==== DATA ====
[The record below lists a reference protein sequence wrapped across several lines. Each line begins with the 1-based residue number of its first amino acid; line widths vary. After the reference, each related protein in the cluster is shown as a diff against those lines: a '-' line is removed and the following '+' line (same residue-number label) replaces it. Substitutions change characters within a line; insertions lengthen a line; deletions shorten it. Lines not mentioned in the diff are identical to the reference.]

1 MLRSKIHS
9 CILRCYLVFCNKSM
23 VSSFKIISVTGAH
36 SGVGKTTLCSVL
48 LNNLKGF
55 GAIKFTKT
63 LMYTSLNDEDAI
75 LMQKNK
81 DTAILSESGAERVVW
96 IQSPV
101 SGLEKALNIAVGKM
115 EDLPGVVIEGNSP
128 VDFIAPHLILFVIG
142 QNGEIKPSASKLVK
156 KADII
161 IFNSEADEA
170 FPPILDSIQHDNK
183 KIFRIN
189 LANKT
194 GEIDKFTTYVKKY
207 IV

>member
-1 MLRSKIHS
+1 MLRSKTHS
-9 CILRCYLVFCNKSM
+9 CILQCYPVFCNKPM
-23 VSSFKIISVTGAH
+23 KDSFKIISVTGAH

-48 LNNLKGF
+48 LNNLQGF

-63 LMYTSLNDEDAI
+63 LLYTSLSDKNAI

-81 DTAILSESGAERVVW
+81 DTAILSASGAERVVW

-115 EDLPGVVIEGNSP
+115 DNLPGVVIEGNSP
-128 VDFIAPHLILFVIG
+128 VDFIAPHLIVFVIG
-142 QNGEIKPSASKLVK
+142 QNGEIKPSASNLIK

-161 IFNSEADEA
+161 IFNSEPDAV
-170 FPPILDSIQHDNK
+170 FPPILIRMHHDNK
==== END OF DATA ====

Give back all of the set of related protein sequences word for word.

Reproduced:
[The record below lists a reference protein sequence wrapped across several lines. Each line begins with the 1-based residue number of its first amino acid; line widths vary. After the reference, each related protein in the cluster is shown as a diff against those lines: a '-' line is removed and the following '+' line (same residue-number label) replaces it. Substitutions change characters within a line; insertions lengthen a line; deletions shorten it. Lines not mentioned in the diff are identical to the reference.]

1 MLRSKIHS
9 CILRCYLVFCNKSM
23 VSSFKIISVTGAH
36 SGVGKTTLCSVL
48 LNNLKGF
55 GAIKFTKT
63 LMYTSLNDEDAI
75 LMQKNK
81 DTAILSESGAERVVW
96 IQSPV
101 SGLEKALNIAVGKM
115 EDLPGVVIEGNSP
128 VDFIAPHLILFVIG
142 QNGEIKPSASKLVK
156 KADII
161 IFNSEADEA
170 FPPILDSIQHDNK
183 KIFRIN
189 LANKT
194 GEIDKFTTYVKKY
207 IV

>member
-1 MLRSKIHS
+1 MLRSKTHS
-9 CILRCYLVFCNKSM
+9 CILQCYPVFCNKPM
-23 VSSFKIISVTGAH
+23 KDSFKIISVTGAH

-48 LNNLKGF
+48 LNNLQGF

-63 LMYTSLNDEDAI
+63 LLYTSLSDKNAI

-81 DTAILSESGAERVVW
+81 DTAILSASGAERVVW

-115 EDLPGVVIEGNSP
+115 DNLPGVVIEGNSP
-128 VDFIAPHLILFVIG
+128 VDFIAPHLIVFVIG
-142 QNGEIKPSASKLVK
+142 QNGEIKPSASNLIK

-161 IFNSEADEA
+161 IFNSEPDAV
-170 FPPILDSIQHDNK
+170 FPPILIRMHHDNK